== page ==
Expert Commentary

Leading commentators offer their perspectives on the key findings of the ASDA'A BCW Arab Youth Survey 2019.

Time for Arab youth dividend to pay off

Sunil John

Sunil John

In 2008, while introducing the findings of our first Arab Youth Survey, I observed that the study aimed at understanding the largest demographic of the Middle East and North Africa (MENA) region - its over 200 million youth constituting more than half the Arab world’s population. I had further explained that It is imperative to understand the hearts and minds of Arab youth “to ensure that they have the means to realise their full potential.”

But why just young people? Why invest in a survey to map their hopes, fears and aspirations?

Here are three reasons: When we launched the annual survey, the region was known for being data-poor on this important demographic segment, although the need to focus and nurture MENA’s ‘demographic dividend’ was talked about in every global forum. Policymakers, businesses and media

had few resources for insights on Arab youth, and the evidence-based findings of our survey filled a vital information gap.

Secondly, the study needed to be independent and credible, and hence we decided to fund the study ourselves. It was our contribution, in a small but significant way, for the good of society.

Thirdly, we wanted to provide the key findings of the survey openly on our website (arabyouthsurvey.com) freely to governments, the private sector and civil society, giving critical information on one of the world’s most compelling socio-political landscapes, to drive informed decision-making and policy formation.

But we did not stop at just doing the survey and sharing data and findings on a public domain. We wanted to ensure that we add further value by inviting a panel of international experts to write opinion columns on the findings and offer rich context and insight, especially to help those who have a cursory acquaintance of the region. This year, we have seven seasoned commentators, who present compelling viewpoints that are invaluable in understanding the region better.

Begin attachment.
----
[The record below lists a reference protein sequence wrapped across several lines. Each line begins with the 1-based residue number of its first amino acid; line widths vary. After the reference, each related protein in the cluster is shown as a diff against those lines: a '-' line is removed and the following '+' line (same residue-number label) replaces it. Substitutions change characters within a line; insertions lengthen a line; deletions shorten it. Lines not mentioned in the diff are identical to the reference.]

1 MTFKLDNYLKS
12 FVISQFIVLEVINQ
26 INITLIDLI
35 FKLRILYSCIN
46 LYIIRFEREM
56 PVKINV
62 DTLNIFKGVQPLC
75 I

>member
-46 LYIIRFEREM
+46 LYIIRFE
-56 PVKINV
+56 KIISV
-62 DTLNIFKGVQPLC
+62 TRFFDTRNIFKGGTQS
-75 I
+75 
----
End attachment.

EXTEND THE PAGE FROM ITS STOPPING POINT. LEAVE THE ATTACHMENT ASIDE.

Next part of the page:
Unlocking enormous wealth of data
As I look back on the enormous wealth of data that our annual survey has collected all these 12 years, I see surprising instances of how the thoughts initially shared by young people in our face-to-face field interviews have mirrored the changing landscape of the region. In fact, several of our surveys did predict future events, including the Arab Spring. The continued discontent on the street among young Arabs – especially their sense of economic, political and social marginalisation – reflects in our 12th edition as well.

This year, our survey is even more comprehensive. We have not only covered 17 Arab states - the largest to date – but in doing so, also expanded our geographic reach. We have returned to Syria after nine years – a hiatus since 2011 due to the conflict and the rise of the terrorist group Daesh in that country. In the intervening years, our survey studied views of Arab youth on Daesh, and they repeatedly asserted the need to eradicate terrorism. With Daesh nearly defeated, Syria reenters our survey.

We have for the first time added Sudan to the survey, one of the more populous nations in North Africa, as a key geography to explore. Our decision to include it was further confirmed by the massive youth-led anti-government street protests the country witnessed in 2019 leading to a change in leadership.